Abstract Hurricanes, as one of the most devastating natural disasters, have posed great threats to people in coastal areas. A better understanding of spatiotemporal dynamics of human settlement in hurricane-prone areas is demanded for sustainable development. This study uses the DMSP/OLS nighttime light (NTL) data sets from 1992 to 2013 to examine human settlement development in areas with different levels of hurricane proneness. The DMSP/OLS NTL data from six satellites were intercalibrated and desaturated with AVHRR and MODIS optical imagery to derive the vegetation-adjusted NTL urban index (VANUI), a popular index that quantifies human settlement intensity. The derived VANUI time series was examined with the Mann-Kendall test and Theil-Sen test to identify significant spatiotemporal trends. To link the VANUI product to hurricane impacts, four hurricane-prone zones were extracted to represent different levels of hurricane proneness. Aside from geographic division, a wind-speed weighted track density function was developed and applied to historical North Atlantic Basin (NAB)-origin storm tracks to better categorize the four levels of hurricane proneness. Spatiotemporal patterns of human settlement in the four zones were finally analyzed. The results clearly exhibit a north-south and inland-coastal discrepancy of human settlement dynamics. This study also reveals that both the zonal extent and zonal increase rate of human settlement positively correlate with hurricane proneness levels. The intensified human settlement in high hurricane-exposure zones deserves further attention for coastal resilience.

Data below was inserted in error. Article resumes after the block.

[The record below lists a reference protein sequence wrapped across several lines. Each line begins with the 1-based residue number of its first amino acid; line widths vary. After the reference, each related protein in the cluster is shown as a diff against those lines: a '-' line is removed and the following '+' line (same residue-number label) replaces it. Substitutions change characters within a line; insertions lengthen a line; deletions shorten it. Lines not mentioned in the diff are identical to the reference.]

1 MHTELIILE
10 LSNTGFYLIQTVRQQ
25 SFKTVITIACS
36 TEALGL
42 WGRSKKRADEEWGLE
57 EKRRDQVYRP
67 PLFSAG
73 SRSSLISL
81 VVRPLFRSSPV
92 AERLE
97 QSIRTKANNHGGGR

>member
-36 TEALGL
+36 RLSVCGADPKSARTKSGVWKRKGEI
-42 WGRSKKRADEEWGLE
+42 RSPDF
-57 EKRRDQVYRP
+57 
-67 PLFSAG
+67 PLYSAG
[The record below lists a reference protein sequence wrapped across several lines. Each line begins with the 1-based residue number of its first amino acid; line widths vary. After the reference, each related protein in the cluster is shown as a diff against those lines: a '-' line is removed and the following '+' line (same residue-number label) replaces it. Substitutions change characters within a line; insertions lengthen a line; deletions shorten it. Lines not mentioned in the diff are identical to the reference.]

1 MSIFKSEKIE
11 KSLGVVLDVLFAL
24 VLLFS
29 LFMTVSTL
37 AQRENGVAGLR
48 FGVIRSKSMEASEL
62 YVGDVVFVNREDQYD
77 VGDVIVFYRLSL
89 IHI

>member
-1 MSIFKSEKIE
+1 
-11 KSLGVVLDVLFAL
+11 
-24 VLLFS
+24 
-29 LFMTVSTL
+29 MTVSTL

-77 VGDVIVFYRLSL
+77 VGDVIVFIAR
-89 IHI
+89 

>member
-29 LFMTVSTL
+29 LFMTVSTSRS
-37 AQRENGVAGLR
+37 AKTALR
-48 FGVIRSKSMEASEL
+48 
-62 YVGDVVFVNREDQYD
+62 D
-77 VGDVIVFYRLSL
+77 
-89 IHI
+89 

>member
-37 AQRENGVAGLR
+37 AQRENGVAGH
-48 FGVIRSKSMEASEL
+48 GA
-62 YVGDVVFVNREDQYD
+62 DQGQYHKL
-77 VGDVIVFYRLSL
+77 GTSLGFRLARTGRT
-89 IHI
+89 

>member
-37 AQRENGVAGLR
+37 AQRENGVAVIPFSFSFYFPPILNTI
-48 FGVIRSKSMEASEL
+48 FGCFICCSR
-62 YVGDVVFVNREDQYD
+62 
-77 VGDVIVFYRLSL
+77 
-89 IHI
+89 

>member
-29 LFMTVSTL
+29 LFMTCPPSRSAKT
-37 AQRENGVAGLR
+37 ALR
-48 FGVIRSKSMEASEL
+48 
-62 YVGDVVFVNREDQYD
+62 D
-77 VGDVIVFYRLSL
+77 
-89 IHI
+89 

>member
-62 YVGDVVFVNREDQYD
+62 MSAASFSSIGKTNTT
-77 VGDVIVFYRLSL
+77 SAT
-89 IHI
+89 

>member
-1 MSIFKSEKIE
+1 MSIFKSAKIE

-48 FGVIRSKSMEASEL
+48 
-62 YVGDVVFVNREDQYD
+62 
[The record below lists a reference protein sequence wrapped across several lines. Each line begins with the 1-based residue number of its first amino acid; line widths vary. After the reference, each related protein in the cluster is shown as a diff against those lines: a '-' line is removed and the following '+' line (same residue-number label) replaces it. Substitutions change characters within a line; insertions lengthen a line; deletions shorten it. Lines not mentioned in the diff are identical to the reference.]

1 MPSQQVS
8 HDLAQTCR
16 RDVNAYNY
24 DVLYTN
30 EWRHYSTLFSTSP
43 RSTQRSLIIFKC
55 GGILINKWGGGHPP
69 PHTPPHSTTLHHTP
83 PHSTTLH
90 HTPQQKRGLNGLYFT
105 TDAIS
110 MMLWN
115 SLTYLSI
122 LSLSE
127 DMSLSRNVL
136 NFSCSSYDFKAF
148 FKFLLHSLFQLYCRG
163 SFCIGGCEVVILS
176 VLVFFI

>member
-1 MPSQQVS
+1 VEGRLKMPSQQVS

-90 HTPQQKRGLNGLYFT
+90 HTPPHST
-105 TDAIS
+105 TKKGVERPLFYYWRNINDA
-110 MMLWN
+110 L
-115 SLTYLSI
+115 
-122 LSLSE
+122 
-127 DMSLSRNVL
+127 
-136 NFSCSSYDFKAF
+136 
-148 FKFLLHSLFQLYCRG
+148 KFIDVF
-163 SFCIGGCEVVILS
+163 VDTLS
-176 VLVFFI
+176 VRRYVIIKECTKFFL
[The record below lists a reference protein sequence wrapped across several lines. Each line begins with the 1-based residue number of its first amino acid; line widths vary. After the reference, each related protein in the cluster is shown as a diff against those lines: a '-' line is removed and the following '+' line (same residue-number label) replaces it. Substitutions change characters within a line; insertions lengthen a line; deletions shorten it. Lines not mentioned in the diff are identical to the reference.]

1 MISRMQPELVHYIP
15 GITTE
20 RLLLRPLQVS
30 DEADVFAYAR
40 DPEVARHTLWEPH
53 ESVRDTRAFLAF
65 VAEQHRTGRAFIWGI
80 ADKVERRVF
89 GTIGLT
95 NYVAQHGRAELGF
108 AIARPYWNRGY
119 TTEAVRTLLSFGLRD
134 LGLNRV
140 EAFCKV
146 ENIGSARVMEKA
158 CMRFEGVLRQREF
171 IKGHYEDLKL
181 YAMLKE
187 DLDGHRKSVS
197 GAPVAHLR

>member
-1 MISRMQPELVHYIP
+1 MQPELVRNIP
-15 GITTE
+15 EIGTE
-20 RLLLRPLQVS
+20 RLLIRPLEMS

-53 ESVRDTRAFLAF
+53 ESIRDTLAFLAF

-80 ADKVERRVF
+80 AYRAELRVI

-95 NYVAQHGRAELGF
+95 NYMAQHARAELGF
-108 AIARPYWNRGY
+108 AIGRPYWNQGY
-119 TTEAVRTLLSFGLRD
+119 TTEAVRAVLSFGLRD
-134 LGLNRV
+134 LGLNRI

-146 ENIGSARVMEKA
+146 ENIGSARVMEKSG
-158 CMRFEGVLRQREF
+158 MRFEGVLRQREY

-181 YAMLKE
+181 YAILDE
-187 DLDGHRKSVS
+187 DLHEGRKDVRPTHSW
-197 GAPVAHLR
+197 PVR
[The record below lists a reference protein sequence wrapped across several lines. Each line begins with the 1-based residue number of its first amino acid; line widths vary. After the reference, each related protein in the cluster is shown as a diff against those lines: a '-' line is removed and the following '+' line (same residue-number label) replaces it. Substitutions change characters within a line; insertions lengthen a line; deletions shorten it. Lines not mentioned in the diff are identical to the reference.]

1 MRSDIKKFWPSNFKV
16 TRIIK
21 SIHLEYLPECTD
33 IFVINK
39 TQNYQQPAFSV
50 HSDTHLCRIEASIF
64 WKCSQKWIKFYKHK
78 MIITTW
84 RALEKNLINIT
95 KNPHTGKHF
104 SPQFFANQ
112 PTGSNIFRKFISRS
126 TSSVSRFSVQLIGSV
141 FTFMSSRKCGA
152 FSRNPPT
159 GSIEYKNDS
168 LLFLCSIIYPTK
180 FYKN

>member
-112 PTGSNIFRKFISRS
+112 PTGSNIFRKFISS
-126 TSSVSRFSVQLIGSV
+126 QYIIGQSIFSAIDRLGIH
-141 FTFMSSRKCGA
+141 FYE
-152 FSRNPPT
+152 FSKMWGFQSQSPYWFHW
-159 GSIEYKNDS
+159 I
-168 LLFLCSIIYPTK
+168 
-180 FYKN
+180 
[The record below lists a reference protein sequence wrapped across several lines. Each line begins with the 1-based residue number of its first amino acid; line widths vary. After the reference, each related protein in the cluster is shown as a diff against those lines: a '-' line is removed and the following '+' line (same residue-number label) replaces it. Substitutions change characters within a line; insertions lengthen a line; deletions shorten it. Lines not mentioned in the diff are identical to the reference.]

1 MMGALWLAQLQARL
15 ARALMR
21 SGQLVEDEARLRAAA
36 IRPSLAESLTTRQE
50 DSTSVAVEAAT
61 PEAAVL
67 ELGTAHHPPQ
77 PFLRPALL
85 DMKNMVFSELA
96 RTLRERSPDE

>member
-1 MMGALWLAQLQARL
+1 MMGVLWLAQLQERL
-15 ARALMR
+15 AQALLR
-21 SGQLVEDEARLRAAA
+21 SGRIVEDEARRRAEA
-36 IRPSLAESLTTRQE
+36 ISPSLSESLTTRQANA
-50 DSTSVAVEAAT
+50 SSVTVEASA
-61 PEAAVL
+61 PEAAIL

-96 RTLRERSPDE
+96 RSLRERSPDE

Address Department of Geography, University of South Carolina, Columbia, 29208, U.S.A  
  Corporate Author Thesis  
  Publisher Place of Publication Editor  
  Language Summary Language Original Title  
  Series Editor Series Title Abbreviated Series Title  
  Series Volume Series Issue Edition  
  ISSN ISBN Medium  
  Area Expedition Conference  
  Notes Approved no  
  Call Number IDA @ intern @ Serial 2519  
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Author Elvidge, C. D.; Erwin, E.H.; Baugh, K.E.; Ziskin, D.; Tuttle, B.T.; Ghosh, T.; Sutton, P.C. url  doi